First Drive

FIRST DRIVE: 2015 Ford Focus 1.0 EcoBoost

Focus's 1.0-litre three-cylinder is the smallest engine available here in a compact

Fact one: The Ford Focus is the biggest-selling nameplate on the planet. Fact two: Ford is the biggest-selling automaker in Canada. Fact three: the Focus competes in the most popular category of cars in Canada. Logical conclusion: the Ford Focus is the top-selling car in Canada.

Not even close. In 2013 the Focus ranked seventh in passenger-car sales. Last year it slipped to eighth. Something doesn’t compute.

Talk to Ford people and their first response is that consumers think of Ford as a truck company. But while it’s true Ford Canada sold almost four trucks for every one car last year, that didn’t stop the Fusion and the Mustang from out-selling all rivals in their respective car categories.

“We do have a challenge with Focus,” admits our Ford source. “We need to get people to just try it.”

And that’s what we’re here to do. Ford is rolling out a somewhat tardy, freshened Focus for 2015 and introduced it to we auto writers with a 600-km depths-of-winter round-trip between Montreal and Whitefield, New Hampshire.

All in the family

Recognizable by a new face that strengthens the family resemblance to Fiesta and Fusion, the 2015 Focus also features improved aerodynamics, a quieter cabin, more user-friendlycockpit amenities (including the SYNC interface), fine-tuning of the optional Sportshift dual-clutch automatic transmission, and minor tweaks to what is arguably already the best-sorted chassis in the segment.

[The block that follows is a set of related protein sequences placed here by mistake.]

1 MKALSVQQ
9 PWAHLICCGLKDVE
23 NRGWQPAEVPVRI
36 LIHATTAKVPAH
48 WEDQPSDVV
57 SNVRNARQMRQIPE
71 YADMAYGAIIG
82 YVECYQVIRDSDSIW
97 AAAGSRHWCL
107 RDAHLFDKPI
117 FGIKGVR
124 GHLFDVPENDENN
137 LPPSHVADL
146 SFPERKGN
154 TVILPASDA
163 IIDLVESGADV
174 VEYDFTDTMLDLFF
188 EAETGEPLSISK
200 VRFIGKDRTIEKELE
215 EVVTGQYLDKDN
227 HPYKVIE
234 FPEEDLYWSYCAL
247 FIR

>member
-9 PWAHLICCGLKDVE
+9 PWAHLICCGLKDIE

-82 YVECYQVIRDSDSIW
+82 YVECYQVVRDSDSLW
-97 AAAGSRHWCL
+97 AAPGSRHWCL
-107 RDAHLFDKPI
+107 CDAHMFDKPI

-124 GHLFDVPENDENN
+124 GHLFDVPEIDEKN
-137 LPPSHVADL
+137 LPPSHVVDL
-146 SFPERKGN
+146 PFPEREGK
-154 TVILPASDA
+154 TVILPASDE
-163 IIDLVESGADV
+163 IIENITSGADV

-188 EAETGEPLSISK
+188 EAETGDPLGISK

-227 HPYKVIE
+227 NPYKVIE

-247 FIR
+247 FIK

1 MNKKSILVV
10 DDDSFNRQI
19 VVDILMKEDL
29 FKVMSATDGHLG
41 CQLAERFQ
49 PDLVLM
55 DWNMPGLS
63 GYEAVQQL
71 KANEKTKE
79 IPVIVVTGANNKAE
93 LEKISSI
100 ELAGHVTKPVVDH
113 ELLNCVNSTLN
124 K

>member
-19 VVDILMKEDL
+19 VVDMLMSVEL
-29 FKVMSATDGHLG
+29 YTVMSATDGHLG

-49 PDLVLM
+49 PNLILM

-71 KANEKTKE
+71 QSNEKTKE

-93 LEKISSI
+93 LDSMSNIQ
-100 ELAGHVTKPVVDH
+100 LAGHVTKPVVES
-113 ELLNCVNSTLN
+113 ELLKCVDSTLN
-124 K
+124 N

As well, new driver-assist tech includes a standard rear-view camera and available blind-spot warning and lane-keeping assist systems. Combine that with SYNC, MyFord Touch and the already-available automatic parking option, and Ford calls Focus the “most technology-dense” car in its segment.

On the mechanical technology side, brace yourself for the most extreme application yet of Ford’s engine-downsizing EcoBoost strategy. The Focus is now available with a 1.0-litre engine – a three-cylinder 1.0-litre engine! That’s exactly half the displacement of the standard (in North America) 2.0-litre four. The smallest engine available here in any other compact car is the Chevy Cruze’s 1.4-litre turbo four-cylinder.

Less engine for more car

The 1.0 EcoBoost engine itself is not new to this continent. It’s been available for a year or so in the sub-compact Fiesta, where an engine of that size seems more appropriate, especially when it’s turbocharged to achieve more power and torque than the standard 1.6-litre. But the Focus belongs in the next size-class up, and tips the scales at about 170 kg more than a Fiesta.